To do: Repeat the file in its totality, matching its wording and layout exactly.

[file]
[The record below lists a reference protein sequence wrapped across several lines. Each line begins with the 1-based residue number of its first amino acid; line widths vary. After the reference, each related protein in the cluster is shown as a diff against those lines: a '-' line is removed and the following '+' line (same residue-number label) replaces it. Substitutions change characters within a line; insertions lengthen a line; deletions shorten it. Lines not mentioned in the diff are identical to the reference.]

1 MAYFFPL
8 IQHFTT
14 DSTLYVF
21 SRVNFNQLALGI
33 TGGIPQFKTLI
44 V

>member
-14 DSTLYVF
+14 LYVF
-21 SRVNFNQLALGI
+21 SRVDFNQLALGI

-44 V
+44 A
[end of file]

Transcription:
[The record below lists a reference protein sequence wrapped across several lines. Each line begins with the 1-based residue number of its first amino acid; line widths vary. After the reference, each related protein in the cluster is shown as a diff against those lines: a '-' line is removed and the following '+' line (same residue-number label) replaces it. Substitutions change characters within a line; insertions lengthen a line; deletions shorten it. Lines not mentioned in the diff are identical to the reference.]

1 MAYFFPL
8 IQHFTT
14 DSTLYVF
21 SRVNFNQLALGI
33 TGGIPQFKTLI
44 V

>member
-14 DSTLYVF
+14 LYVF
-21 SRVNFNQLALGI
+21 SRVDFNQLALGI

-44 V
+44 A